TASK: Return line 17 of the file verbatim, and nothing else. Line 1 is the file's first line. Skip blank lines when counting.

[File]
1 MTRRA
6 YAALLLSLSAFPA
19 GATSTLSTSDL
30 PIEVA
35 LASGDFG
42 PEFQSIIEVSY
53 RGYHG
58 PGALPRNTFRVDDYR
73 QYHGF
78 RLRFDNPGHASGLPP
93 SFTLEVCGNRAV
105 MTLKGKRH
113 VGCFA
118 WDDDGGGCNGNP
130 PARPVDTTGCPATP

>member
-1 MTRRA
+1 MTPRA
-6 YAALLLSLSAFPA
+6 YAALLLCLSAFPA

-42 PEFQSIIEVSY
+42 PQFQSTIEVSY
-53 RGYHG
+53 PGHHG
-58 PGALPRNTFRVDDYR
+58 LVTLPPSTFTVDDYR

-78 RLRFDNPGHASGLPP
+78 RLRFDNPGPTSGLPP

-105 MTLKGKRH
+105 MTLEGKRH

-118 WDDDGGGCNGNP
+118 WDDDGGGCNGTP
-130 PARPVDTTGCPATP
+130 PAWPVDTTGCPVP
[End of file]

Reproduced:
-1 MTRRA